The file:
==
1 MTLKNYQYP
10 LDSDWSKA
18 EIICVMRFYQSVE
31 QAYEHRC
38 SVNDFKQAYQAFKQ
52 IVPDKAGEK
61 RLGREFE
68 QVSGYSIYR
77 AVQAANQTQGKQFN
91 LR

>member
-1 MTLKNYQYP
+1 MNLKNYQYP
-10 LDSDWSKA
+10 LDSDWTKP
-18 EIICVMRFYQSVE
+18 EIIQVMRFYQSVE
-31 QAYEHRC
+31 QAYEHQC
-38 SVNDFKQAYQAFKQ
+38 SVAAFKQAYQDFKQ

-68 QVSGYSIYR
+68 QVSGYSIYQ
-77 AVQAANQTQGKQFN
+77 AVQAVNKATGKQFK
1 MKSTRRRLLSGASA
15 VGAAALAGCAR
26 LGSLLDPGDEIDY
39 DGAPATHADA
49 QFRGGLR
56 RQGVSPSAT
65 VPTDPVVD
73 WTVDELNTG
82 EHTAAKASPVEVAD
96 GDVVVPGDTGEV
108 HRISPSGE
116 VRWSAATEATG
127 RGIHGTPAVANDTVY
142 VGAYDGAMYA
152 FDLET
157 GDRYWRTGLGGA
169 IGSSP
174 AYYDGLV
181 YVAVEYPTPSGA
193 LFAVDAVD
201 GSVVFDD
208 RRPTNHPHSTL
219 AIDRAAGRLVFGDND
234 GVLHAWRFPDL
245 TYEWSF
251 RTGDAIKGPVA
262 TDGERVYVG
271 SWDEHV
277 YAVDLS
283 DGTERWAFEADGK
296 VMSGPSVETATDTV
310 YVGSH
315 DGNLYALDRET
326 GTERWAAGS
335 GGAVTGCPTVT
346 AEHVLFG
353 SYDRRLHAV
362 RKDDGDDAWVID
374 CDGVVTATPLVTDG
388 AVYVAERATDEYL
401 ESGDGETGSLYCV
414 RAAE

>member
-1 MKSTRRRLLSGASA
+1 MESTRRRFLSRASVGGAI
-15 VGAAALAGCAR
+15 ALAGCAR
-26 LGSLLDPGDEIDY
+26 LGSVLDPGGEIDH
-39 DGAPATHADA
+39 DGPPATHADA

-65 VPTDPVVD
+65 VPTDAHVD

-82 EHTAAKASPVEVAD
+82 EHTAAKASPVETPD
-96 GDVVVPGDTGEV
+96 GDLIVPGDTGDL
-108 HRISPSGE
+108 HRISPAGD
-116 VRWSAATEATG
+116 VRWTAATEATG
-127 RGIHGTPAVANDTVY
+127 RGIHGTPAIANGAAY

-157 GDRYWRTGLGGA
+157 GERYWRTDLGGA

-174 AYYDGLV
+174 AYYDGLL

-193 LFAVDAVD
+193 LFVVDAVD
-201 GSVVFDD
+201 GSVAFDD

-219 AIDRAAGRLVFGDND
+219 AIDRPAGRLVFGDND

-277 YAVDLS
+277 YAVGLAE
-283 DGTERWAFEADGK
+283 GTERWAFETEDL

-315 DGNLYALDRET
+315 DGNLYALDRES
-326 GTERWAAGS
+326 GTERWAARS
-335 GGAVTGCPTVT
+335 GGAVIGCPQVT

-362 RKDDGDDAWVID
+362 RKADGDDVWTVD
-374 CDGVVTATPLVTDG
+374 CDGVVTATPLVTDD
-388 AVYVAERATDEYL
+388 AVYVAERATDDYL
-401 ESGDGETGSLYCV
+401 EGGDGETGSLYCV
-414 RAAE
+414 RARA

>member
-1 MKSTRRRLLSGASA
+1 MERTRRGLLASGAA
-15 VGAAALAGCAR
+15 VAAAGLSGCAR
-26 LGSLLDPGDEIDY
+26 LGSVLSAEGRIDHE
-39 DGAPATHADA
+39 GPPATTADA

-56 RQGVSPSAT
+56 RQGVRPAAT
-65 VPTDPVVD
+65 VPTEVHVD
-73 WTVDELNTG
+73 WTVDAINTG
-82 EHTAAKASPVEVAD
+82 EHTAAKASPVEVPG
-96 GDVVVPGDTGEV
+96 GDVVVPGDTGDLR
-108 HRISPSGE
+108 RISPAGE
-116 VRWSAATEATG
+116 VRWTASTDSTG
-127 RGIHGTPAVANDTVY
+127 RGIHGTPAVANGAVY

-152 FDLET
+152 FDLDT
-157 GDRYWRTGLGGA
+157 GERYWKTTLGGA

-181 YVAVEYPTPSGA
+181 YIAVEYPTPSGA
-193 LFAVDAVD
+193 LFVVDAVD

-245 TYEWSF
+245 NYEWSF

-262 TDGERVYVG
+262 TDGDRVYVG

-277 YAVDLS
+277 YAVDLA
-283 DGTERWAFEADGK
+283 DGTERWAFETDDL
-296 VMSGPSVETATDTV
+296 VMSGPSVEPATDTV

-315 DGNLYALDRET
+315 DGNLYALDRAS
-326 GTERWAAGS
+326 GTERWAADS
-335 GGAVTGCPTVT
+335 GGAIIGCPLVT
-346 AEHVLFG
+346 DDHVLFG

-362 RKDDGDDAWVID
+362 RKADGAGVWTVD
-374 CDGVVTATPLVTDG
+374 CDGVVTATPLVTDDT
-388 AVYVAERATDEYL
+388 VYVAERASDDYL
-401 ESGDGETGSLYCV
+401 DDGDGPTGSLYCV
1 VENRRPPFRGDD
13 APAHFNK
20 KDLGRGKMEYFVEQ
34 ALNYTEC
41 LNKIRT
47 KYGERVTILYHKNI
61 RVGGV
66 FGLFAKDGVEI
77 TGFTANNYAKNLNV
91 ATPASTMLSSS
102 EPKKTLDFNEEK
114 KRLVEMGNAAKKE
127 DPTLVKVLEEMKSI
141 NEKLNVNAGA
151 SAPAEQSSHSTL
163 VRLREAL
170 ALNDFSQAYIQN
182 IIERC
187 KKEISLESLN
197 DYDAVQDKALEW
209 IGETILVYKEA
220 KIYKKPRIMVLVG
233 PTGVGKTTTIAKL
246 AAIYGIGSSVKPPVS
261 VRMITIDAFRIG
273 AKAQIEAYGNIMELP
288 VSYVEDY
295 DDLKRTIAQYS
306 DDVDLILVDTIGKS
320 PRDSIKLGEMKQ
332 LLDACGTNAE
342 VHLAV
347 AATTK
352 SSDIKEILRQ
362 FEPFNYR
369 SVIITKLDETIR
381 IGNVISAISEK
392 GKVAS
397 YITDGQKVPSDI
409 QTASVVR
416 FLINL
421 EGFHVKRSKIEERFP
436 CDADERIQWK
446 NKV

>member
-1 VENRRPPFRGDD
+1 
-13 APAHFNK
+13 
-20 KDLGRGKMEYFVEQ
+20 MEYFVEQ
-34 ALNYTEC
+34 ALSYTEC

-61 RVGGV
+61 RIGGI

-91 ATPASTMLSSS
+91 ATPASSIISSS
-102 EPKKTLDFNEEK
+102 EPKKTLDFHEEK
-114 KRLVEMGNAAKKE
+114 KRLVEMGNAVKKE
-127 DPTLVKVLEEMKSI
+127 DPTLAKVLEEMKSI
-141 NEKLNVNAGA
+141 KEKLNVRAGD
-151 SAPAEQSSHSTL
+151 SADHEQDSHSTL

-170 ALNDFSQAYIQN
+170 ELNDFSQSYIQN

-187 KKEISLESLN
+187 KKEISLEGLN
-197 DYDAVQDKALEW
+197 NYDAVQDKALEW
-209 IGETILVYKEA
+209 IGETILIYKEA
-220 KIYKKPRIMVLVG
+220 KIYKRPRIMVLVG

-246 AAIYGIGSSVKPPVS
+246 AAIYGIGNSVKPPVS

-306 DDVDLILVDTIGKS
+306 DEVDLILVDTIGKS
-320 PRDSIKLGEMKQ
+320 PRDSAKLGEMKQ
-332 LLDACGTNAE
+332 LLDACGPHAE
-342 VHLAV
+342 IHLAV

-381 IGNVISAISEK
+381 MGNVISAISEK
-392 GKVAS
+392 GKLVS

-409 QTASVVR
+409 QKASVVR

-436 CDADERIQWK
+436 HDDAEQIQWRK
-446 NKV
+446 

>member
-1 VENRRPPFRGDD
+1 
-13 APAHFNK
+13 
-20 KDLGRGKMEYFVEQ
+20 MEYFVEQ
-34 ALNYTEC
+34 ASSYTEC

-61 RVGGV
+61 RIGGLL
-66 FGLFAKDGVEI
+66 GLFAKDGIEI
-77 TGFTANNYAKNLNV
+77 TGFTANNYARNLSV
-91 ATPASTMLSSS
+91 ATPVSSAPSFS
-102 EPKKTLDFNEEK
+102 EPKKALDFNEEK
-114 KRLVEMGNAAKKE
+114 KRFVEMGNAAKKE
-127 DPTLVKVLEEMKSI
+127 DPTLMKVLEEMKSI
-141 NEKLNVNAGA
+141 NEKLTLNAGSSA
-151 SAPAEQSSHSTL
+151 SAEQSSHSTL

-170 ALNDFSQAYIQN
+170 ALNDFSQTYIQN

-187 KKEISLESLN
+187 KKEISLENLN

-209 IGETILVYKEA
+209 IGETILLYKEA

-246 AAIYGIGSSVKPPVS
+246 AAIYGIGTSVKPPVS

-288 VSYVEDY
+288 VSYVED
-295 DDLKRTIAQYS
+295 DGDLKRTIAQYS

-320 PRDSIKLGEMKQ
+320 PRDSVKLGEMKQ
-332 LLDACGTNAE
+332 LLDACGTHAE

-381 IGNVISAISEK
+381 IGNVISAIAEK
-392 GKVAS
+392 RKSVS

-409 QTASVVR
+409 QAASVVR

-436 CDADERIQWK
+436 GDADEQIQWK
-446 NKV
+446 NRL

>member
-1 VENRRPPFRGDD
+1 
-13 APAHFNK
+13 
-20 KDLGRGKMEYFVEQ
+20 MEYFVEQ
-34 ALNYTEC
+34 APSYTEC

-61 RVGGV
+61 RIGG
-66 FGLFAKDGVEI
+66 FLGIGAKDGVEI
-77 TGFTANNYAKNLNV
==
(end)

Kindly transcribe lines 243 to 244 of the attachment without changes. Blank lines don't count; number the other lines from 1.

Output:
-151 SAPAEQSSHSTL
+151 SADHEQDSHSTL